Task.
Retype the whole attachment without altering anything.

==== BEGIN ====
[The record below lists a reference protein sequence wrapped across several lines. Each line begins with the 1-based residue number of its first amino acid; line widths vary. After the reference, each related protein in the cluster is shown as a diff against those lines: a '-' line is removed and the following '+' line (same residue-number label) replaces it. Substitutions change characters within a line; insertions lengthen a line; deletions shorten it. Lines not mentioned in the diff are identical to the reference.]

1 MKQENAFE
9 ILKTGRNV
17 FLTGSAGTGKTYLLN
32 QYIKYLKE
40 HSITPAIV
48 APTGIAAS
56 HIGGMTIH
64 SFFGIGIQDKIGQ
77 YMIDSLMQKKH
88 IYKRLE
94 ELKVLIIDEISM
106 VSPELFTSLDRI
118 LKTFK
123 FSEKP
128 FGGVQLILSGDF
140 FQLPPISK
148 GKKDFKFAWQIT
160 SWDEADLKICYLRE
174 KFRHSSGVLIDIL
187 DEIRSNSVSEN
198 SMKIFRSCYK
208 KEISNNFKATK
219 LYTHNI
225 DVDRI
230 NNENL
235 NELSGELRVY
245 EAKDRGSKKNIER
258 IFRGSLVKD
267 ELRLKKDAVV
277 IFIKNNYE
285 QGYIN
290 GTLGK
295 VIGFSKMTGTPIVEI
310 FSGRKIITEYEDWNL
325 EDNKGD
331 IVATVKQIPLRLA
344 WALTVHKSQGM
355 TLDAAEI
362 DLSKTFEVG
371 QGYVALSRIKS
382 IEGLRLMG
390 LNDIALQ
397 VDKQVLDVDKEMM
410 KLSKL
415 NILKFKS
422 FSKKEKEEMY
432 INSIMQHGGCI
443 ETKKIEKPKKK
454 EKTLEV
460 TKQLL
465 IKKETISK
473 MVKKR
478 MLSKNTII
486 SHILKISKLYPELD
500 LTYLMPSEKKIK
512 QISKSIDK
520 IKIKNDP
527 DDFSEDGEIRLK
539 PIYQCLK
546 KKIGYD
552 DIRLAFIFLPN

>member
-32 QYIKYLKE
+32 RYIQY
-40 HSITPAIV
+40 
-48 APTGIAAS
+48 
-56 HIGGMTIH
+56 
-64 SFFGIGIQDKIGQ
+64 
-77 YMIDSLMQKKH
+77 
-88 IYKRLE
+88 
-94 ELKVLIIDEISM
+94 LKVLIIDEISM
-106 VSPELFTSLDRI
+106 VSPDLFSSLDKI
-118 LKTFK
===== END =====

[The record below lists a reference protein sequence wrapped across several lines. Each line begins with the 1-based residue number of its first amino acid; line widths vary. After the reference, each related protein in the cluster is shown as a diff against those lines: a '-' line is removed and the following '+' line (same residue-number label) replaces it. Substitutions change characters within a line; insertions lengthen a line; deletions shorten it. Lines not mentioned in the diff are identical to the reference.]

1 MKQENAFE
9 ILKTGRNV
17 FLTGSAGTGKTYLLN
32 QYIKYLKE
40 HSITPAIV
48 APTGIAAS
56 HIGGMTIH
64 SFFGIGIQDKIGQ
77 YMIDSLMQKKH
88 IYKRLE
94 ELKVLIIDEISM
106 VSPELFTSLDRI
118 LKTFK
123 FSEKP
128 FGGVQLILSGDF
140 FQLPPISK
148 GKKDFKFAWQIT
160 SWDEADLKICYLRE
174 KFRHSSGVLIDIL
187 DEIRSNSVSEN
198 SMKIFRSCYK
208 KEISNNFKATK
219 LYTHNI
225 DVDRI
230 NNENL
235 NELSGELRVY
245 EAKDRGSKKNIER
258 IFRGSLVKD
267 ELRLKKDAVV
277 IFIKNNYE
285 QGYIN
290 GTLGK
295 VIGFSKMTGTPIVEI
310 FSGRKIITEYEDWNL
325 EDNKGD
331 IVATVKQIPLRLA
344 WALTVHKSQGM
355 TLDAAEI
362 DLSKTFEVG
371 QGYVALSRIKS
382 IEGLRLMG
390 LNDIALQ
397 VDKQVLDVDKEMM
410 KLSKL
415 NILKFKS
422 FSKKEKEEMY
432 INSIMQHGGCI
443 ETKKIEKPKKK
454 EKTLEV
460 TKQLL
465 IKKETISK
473 MVKKR
478 MLSKNTII
486 SHILKISKLYPELD
500 LTYLMPSEKKIK
512 QISKSIDK
520 IKIKNDP
527 DDFSEDGEIRLK
539 PIYQCLK
546 KKIGYD
552 DIRLAFIFLPN

>member
-32 QYIKYLKE
+32 RYIQY
-40 HSITPAIV
+40 
-48 APTGIAAS
+48 
-56 HIGGMTIH
+56 
-64 SFFGIGIQDKIGQ
+64 
-77 YMIDSLMQKKH
+77 
-88 IYKRLE
+88 
-94 ELKVLIIDEISM
+94 LKVLIIDEISM
-106 VSPELFTSLDRI
+106 VSPDLFSSLDKI
-118 LKTFK